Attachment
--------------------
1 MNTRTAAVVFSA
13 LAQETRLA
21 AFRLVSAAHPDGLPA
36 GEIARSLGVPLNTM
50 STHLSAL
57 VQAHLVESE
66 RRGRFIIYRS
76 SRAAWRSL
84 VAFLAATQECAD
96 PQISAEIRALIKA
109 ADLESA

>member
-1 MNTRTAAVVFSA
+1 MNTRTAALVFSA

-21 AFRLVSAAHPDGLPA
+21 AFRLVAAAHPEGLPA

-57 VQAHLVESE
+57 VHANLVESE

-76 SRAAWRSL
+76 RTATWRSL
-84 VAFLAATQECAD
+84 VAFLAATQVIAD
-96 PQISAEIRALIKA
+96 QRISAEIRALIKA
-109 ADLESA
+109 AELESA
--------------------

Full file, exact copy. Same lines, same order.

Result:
1 MNTRTAAVVFSA
13 LAQETRLA
21 AFRLVSAAHPDGLPA
36 GEIARSLGVPLNTM
50 STHLSAL
57 VQAHLVESE
66 RRGRFIIYRS
76 SRAAWRSL
84 VAFLAATQECAD
96 PQISAEIRALIKA
109 ADLESA

>member
-1 MNTRTAAVVFSA
+1 MNTRTAALVFSA

-21 AFRLVSAAHPDGLPA
+21 AFRLVAAAHPEGLPA

-57 VQAHLVESE
+57 VHANLVESE

-76 SRAAWRSL
+76 RTATWRSL
-84 VAFLAATQECAD
+84 VAFLAATQVIAD
-96 PQISAEIRALIKA
+96 QRISAEIRALIKA
-109 ADLESA
+109 AELESA